05 January 1998 National 1997: Villain Of The Year

Villain No. 7: Romesh Bhandari

A servile, self-seeking, extravagant, unscrupulous, egotistical, thick-skinned, wining, dining, golfing, social climbing, headline-hunting good-time Charlie.
Villain No. 7: Romesh Bhandari
outlookindia.com
-0001-11-30T00:00:00+0553
Uttar Pradesh survived Romesh Bhandari. So did democracy—just about—as the governor partied the year through, sublimely indifferent to press portrayals of a servile, self-seeking, extravagant, unscrupulous, egotistical, thick-skinned, wining, dining, golfing, social climbing, headline-hunting good-time Charlie.

Bhandari started the year by shrugging away the Allahabad High Court’s trenchant observations on his conduct as governor. He’d virtually hijacked governance after the October 1996 (hung) assembly polls by recommending President’s rule. In characteristic "What, me worry?" fashion Bhandari made hay while the matter went to the Supreme Court, effecting over 200 transfers of IAS/IPS officers at the behest of Mulayam Singh Yadav for whom he’s ditched his Congress friends. He took off from instituting "Mulayam Raj" only to embellish his Raj Bhawan.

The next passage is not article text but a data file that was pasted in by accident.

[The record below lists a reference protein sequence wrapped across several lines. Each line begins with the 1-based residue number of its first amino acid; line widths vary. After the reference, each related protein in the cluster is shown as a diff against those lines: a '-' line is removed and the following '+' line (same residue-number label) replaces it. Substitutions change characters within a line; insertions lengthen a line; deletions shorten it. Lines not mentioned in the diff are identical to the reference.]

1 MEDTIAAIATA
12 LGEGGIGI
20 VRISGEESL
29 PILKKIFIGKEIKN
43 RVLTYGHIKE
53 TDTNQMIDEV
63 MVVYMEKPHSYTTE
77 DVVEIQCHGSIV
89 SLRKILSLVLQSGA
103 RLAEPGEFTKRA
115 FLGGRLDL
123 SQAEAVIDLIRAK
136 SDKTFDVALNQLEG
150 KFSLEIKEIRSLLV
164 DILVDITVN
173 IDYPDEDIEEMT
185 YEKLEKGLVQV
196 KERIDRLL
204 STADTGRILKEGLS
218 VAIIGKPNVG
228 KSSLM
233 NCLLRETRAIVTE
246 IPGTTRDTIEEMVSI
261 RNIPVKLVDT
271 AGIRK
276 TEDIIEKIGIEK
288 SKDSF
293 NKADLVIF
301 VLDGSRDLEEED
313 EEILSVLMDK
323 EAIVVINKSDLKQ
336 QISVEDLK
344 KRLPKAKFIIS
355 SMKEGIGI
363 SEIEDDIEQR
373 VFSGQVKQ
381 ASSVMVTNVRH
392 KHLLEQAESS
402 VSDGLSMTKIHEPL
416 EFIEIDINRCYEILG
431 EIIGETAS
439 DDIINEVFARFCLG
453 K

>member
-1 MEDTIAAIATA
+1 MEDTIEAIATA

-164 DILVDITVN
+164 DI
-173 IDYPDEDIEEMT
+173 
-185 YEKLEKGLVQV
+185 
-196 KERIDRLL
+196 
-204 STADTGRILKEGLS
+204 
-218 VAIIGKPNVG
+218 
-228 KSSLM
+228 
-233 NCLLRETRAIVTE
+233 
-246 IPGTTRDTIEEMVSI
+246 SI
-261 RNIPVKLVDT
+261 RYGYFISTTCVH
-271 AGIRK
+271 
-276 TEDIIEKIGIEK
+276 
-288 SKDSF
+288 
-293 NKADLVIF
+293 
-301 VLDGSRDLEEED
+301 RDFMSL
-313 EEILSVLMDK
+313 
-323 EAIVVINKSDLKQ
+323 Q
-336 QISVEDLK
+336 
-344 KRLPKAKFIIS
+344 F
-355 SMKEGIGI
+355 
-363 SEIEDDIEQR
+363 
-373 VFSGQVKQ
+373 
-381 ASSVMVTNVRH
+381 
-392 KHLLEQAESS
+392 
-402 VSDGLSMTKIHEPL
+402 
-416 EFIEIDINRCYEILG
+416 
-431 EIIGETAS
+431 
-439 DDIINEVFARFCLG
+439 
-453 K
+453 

Perhaps the closest Bhandari came to losing his job was when he locked horns with Union home minister Indrajit Gupta. Bhandari took the latter’s remark that "the largest state in the country is heading towards anarchy" personally and complained to Gowda. Bhandari’s votaries in the UF closed ranks behind him. The BJP took the opportunity to demand his recall from UP.

A mega-sized row would have developed but for a dinner party meeting between BJP and BSP supremos L.K. Advani and Kanshi Ram. The two buried the hatchet and formed a unique "rotational" government. Bhandari reluctantly and fumblingly swore in a triumphant Mayawati. Never had his abysmal lack of Hindi-speaking skills been more apparent. On the plus side, the BJP lost interest in pressing its motion demanding Bhandari’s recall.

The governor maintained a low profile while the Mayawati juggernaut dismantled Mulayam Raj in UP. He was back in business briefly when Mayawati’s six-month tenure gave way to Kalyan Singh’s chief minister-ship. Predictably, the BSP withdrew support and it was incumbent on the BJP to prove its majority in the assembly. Why did Bhandari allow Kalyan Singh that crucial 48 hours to successfully establish his majority, when his good friend Mulayam wanted dissolution of the assembly? Mulayam’s intimates absolved Bhandari of double-dealing. After all, nobody seriously believed Kalyan could cobble a majority so quickly.

Bhandari made one last inglorious effort to stymie the BJP by claiming its majority was dubious as law and order had broken down in the UP assembly. The cabinet obligingly recommended the dismissal of Kalyan Singh but President K.R. Narayanan shot it down. Kalyan continued in office. So does Bhandari.

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